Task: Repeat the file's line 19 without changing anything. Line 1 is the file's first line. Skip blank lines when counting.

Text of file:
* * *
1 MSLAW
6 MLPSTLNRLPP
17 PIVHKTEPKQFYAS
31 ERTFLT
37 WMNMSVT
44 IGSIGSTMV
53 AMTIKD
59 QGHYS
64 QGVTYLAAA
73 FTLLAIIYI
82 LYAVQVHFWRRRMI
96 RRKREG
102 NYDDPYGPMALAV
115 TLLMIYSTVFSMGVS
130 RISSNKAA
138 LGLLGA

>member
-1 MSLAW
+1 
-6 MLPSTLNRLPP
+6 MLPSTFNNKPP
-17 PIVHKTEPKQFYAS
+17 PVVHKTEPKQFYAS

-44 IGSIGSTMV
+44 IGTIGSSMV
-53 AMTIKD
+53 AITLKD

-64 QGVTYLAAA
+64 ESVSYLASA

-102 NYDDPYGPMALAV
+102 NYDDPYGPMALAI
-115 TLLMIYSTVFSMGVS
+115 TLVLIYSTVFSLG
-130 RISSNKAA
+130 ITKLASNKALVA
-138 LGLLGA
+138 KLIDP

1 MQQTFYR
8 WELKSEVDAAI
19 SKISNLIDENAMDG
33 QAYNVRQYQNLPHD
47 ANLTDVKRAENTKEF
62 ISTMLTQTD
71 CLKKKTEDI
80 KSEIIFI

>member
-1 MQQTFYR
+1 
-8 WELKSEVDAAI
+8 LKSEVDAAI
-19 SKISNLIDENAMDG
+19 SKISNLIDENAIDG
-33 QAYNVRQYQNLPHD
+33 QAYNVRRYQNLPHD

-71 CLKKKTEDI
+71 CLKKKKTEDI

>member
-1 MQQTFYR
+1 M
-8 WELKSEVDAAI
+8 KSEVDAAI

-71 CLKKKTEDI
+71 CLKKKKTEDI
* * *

+1 